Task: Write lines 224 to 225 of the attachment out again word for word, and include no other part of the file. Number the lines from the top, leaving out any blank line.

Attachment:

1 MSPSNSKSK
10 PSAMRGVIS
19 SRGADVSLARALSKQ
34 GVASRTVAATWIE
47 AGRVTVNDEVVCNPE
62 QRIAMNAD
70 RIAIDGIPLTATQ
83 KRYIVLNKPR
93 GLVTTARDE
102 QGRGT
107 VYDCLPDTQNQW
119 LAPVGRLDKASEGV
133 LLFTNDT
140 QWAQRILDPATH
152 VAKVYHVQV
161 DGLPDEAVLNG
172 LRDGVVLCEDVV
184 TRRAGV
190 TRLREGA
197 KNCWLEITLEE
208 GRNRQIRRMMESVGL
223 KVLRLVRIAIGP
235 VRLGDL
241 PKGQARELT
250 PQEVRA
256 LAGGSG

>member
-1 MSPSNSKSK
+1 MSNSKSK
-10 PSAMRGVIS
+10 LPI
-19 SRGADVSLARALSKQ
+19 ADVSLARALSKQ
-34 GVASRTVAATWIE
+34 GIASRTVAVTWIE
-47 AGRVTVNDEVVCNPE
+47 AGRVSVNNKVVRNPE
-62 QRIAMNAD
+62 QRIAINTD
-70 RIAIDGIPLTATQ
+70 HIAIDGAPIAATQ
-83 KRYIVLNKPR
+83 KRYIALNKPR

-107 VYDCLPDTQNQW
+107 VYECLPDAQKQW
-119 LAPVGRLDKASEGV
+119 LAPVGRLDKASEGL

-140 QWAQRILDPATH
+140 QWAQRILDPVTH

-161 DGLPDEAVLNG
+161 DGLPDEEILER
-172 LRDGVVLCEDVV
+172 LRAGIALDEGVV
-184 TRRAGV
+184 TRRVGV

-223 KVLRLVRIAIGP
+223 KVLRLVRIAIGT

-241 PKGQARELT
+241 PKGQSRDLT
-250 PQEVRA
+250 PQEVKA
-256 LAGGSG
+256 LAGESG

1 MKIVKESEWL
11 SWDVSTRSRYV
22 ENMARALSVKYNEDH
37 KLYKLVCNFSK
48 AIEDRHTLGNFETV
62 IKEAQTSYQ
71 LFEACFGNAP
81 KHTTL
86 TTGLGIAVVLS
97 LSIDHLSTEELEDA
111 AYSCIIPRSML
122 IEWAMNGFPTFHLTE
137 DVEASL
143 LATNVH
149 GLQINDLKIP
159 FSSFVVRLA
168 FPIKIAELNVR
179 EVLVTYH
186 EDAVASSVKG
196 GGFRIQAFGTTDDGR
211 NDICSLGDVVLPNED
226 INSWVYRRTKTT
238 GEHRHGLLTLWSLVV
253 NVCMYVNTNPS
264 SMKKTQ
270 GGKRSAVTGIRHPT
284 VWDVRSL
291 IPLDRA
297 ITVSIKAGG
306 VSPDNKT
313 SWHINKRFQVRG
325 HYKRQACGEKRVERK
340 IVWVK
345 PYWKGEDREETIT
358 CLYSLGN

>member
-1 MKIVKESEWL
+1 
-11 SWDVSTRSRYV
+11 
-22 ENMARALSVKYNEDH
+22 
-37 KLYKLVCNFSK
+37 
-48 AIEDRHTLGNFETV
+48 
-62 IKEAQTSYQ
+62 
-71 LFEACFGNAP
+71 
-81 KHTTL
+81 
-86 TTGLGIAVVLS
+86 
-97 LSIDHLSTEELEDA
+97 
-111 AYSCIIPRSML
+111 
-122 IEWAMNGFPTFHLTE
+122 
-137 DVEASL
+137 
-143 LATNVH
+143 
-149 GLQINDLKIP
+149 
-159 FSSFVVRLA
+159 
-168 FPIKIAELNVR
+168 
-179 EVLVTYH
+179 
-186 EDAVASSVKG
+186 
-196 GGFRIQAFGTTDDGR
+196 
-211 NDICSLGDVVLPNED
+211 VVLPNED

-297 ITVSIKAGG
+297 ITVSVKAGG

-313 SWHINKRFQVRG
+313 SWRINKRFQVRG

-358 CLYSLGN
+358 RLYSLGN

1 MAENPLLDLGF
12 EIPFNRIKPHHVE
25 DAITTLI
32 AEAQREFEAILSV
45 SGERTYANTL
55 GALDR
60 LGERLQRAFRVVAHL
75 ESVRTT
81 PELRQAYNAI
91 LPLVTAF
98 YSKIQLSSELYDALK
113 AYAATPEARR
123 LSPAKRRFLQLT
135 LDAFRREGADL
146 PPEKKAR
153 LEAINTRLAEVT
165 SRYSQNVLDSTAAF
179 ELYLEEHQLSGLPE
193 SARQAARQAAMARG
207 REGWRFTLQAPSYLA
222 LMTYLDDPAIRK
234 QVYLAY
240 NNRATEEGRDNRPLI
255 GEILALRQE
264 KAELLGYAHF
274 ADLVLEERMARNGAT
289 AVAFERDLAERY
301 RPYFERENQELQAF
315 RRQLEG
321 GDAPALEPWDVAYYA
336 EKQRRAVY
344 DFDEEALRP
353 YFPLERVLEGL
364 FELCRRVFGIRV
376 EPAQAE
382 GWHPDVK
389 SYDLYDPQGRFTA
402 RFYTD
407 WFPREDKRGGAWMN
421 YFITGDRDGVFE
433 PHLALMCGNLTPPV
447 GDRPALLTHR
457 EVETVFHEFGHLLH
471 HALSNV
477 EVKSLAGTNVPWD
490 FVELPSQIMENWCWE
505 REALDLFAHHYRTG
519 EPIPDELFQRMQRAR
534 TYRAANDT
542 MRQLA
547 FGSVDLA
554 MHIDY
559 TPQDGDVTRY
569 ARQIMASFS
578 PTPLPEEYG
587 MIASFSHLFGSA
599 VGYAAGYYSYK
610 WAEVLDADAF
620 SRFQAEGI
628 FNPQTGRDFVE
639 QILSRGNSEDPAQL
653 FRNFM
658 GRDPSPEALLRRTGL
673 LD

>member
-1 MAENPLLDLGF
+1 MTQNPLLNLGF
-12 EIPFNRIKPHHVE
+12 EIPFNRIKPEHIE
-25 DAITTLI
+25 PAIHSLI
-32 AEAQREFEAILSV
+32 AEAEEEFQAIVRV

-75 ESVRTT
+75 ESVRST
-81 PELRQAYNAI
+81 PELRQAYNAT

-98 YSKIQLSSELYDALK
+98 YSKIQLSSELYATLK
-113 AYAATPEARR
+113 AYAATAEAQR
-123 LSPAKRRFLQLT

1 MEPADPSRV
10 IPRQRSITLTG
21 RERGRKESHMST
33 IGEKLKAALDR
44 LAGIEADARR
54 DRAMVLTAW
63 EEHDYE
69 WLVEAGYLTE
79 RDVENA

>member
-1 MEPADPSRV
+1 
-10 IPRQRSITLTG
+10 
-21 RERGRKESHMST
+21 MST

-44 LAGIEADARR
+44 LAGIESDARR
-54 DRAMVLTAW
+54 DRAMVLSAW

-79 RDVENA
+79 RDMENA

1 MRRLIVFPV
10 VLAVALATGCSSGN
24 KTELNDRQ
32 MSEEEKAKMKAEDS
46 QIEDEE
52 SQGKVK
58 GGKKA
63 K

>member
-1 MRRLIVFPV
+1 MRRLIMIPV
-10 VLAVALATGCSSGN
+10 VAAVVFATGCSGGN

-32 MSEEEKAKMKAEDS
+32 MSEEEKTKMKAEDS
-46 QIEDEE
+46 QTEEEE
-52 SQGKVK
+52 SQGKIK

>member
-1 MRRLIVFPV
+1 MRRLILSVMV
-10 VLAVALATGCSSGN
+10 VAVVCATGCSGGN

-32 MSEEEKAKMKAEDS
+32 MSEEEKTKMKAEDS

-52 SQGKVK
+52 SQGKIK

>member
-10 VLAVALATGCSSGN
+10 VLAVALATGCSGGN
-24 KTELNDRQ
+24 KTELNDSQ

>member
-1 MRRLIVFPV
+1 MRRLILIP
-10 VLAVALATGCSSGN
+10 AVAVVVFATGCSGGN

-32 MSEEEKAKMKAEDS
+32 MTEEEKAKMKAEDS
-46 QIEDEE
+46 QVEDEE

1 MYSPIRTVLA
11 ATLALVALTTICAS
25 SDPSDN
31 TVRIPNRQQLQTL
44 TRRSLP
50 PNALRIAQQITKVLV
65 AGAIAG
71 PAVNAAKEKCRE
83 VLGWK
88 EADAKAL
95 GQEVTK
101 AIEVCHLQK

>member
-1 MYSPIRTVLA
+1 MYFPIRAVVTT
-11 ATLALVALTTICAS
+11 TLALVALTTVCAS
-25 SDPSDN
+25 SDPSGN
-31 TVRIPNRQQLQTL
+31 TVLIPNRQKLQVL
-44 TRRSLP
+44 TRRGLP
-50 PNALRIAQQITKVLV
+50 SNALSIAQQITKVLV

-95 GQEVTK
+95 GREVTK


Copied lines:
+81 PELRQAYNAT

-98 YSKIQLSSELYDALK